A new output buffer allows your sound to remain consistent no matter where you put the OCD in the signal chain and also reduces loading in its hard-clipping stage for more sustain. A new Class A-configured 2N5457 JFET input section raises the previous input impedance from 330K to one mega ohm, which results in smoother response when switching between single coils and humbuckers. Other new features include a selectable true bypass and “Enhanced Bypass” switch, which returns dynamics and tone loss from multiple cables and effects, along with pop-free switching.
Depending upon your pick attack, the tone control works best between noon and fully clockwise, allowing for more edge or clarity. The HP/LP switch is useful in sculpting your tone. In HP, the guitar has more distortion and presence, with pointed midrange that cuts like a knife. LP is subtler and retains a lot of your amp’s character. If you’re obsessive over your tone, look no further.
A Seventies-style circuit with symmetrical hard-clipping, the Flatiron Fuzz features controls for drive, filter (low pass) and volume, and is powered by a 9-volt battery or 9V DC power supply. EHX is upfront about the fact that it's the company's take on a Rat 2 distortion pedal, and while you can hear the inspiration in the Flatiron’s gnarliness, the Rat 2 has a range of distorted textures that approaches fuzz, while the Flatiron is more focused in its fuzzy gain structure, blending Big Muff Pi fatness to notes with a granular, upper-mid distorted grind.
The Flatiron works best when you find its sweet spots. Setting the filter between 11 and 2 o’clock is ideal, but anywhere outside of that, it’s either sharply bright or too dark. There’s a Ted Nugent “Cat Scratch Fever” chug from noon to 3 o’clock, and anywhere clockwise from there is a full-on melange of fuzz and saturation that sounds glorious. A pedal that sits at the crossroad of fuzz and distortion—and combines both in a very natural and musical way.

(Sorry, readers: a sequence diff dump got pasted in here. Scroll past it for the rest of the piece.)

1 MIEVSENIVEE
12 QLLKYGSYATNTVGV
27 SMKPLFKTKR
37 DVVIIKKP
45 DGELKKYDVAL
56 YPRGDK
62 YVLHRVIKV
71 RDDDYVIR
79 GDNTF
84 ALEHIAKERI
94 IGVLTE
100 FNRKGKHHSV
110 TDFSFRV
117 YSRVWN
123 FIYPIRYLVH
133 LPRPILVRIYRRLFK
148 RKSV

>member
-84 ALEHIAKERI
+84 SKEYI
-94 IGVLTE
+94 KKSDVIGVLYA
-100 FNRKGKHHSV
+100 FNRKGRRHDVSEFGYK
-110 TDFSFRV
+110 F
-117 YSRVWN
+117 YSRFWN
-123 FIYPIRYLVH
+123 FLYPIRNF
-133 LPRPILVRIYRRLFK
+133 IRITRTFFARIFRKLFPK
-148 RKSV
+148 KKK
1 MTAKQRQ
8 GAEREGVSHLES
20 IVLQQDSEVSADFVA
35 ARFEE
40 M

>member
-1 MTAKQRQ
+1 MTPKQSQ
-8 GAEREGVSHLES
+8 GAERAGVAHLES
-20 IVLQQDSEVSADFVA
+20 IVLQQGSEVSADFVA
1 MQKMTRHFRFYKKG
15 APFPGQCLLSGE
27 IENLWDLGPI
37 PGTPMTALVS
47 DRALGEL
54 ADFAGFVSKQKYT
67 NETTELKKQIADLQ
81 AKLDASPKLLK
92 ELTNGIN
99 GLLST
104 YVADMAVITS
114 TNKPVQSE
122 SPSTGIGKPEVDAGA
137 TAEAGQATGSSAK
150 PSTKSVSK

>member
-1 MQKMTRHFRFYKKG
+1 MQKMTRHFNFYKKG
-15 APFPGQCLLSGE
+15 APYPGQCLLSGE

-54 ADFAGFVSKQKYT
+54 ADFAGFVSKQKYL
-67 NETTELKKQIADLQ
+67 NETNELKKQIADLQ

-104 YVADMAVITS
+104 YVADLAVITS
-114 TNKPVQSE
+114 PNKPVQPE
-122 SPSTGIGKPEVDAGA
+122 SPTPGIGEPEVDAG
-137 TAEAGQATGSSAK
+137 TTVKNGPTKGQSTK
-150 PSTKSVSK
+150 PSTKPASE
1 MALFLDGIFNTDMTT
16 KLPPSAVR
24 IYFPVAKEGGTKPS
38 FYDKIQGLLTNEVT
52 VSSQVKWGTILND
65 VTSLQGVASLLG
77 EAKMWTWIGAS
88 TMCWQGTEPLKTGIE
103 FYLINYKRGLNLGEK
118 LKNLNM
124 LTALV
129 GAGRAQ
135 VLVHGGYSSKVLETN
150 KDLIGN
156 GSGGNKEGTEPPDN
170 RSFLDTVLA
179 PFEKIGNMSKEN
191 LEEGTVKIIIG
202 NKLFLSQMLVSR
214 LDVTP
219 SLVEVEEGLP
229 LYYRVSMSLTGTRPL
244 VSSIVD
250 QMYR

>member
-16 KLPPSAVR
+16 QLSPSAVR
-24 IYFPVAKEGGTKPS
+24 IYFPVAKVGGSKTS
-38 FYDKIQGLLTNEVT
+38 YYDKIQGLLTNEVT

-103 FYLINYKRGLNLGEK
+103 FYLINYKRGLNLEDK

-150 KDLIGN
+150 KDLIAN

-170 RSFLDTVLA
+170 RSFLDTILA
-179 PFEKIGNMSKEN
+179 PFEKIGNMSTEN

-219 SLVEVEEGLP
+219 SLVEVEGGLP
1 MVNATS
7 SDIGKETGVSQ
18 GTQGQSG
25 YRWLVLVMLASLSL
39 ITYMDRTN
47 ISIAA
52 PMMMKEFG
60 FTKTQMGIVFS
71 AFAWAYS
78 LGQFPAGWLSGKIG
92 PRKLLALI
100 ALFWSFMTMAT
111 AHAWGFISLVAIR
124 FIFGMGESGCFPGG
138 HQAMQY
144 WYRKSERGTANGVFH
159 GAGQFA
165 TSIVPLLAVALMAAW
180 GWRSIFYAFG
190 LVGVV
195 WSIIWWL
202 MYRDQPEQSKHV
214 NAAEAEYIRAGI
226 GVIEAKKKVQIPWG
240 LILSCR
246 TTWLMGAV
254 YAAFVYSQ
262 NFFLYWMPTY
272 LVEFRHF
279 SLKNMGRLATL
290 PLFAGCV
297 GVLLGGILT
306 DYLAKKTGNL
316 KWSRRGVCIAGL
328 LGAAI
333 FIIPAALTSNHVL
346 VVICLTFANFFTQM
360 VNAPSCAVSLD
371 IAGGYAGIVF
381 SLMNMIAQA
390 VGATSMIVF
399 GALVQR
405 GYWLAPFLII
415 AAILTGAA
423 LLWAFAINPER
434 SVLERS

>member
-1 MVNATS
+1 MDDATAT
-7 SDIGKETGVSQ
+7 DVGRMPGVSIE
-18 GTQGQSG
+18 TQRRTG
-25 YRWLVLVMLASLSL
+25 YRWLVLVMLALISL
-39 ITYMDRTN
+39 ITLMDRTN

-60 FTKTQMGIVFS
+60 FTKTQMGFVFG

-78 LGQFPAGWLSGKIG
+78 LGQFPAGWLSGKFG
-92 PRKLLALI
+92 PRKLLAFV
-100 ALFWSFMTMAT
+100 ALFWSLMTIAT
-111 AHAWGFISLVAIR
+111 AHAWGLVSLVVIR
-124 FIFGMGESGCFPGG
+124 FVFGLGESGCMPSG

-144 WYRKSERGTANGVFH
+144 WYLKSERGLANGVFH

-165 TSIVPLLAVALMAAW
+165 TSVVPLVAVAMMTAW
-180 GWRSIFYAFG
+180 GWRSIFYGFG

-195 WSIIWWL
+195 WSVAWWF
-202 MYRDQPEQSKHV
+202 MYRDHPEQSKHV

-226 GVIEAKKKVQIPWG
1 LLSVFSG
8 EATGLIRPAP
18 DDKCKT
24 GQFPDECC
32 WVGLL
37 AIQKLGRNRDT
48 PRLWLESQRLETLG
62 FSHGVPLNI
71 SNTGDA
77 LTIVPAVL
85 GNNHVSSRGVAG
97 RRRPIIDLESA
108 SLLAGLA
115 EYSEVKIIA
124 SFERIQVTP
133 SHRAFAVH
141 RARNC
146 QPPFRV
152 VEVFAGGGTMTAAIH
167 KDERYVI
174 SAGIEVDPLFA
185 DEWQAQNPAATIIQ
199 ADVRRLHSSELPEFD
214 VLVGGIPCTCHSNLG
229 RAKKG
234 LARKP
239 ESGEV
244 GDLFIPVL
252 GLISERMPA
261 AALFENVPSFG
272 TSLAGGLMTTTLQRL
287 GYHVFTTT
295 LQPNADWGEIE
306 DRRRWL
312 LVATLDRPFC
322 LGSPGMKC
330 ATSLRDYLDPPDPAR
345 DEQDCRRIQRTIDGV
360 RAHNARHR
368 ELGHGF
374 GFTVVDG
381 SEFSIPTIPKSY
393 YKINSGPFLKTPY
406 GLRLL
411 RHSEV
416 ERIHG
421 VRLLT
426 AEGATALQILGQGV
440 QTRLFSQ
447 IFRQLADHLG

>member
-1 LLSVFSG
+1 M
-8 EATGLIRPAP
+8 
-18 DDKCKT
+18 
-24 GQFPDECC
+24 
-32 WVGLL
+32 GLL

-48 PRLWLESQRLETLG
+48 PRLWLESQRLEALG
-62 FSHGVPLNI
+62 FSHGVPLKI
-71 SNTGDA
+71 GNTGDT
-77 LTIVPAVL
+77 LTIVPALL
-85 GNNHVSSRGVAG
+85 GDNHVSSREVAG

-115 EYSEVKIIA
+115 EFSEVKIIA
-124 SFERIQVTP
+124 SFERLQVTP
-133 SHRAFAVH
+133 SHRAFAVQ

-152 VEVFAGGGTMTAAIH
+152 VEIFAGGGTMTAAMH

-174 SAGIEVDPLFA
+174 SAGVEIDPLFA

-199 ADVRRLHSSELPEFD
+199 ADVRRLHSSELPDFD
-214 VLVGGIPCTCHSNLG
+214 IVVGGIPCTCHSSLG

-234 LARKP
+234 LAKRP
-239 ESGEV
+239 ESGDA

Fender has been a music industry leader in the worlds of guitars, basses and amplifiers since the early Fifties. But one significantly related category that the company hasn’t pursued quite as extensively over the last six or seven decades is pedals. That all changed in 2018 with a rollout of a variety of effects pedals, including the thoughtfully-designed Santa Ana Overdrive.
The Santa Ana offers a range of tones, from fat lead sounds to distinctive hard rock rhythm crunch, and a switchable boost function that's perfect for punching a solo above the mix (level setting) or adding extra creamy compression and sustain (gain setting).
The pedal boasts three-band EQ, plus presence and two different voice modes. The A mode (American) is brighter, with a sharper attack, while B (British) is darker and somewhat warmer. And for a company so steeped in tradition, Fender also found some spots to innovate; of particular note is the magnetic battery access compartment at the front of the pedal. Furthermore, the LEDs that illuminate the knob settings look awesome, but even better is the ability to turn them on or off with the flick of a switch on the rear panel. All in all, a well-laid out and incredibly versatile foray into the overdrive pedal market.